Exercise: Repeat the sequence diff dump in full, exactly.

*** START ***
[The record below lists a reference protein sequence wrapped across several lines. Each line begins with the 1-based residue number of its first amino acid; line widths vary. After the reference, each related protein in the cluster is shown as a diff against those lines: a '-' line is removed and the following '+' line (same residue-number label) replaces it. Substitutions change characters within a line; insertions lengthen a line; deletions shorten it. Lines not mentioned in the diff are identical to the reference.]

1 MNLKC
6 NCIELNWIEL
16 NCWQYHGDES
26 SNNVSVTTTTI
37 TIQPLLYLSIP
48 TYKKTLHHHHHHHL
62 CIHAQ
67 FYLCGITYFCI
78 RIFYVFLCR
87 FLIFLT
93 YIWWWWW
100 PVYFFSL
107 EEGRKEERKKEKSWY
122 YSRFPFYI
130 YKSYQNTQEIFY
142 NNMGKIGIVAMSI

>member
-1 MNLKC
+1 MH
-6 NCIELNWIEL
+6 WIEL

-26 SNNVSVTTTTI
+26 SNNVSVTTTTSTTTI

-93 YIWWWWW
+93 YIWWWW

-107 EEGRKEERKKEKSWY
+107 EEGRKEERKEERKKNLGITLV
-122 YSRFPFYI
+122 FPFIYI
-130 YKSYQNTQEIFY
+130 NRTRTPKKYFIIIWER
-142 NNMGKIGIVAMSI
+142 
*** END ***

[The record below lists a reference protein sequence wrapped across several lines. Each line begins with the 1-based residue number of its first amino acid; line widths vary. After the reference, each related protein in the cluster is shown as a diff against those lines: a '-' line is removed and the following '+' line (same residue-number label) replaces it. Substitutions change characters within a line; insertions lengthen a line; deletions shorten it. Lines not mentioned in the diff are identical to the reference.]

1 MNLKC
6 NCIELNWIEL
16 NCWQYHGDES
26 SNNVSVTTTTI
37 TIQPLLYLSIP
48 TYKKTLHHHHHHHL
62 CIHAQ
67 FYLCGITYFCI
78 RIFYVFLCR
87 FLIFLT
93 YIWWWWW
100 PVYFFSL
107 EEGRKEERKKEKSWY
122 YSRFPFYI
130 YKSYQNTQEIFY
142 NNMGKIGIVAMSI

>member
-1 MNLKC
+1 MH
-6 NCIELNWIEL
+6 WIEL

-26 SNNVSVTTTTI
+26 SNNVSVTTTTSTTTI

-93 YIWWWWW
+93 YIWWWW

-107 EEGRKEERKKEKSWY
+107 EEGRKEERKEERKKNLGITLV
-122 YSRFPFYI
+122 FPFIYI
-130 YKSYQNTQEIFY
+130 NRTRTPKKYFIIIWER
-142 NNMGKIGIVAMSI
+142 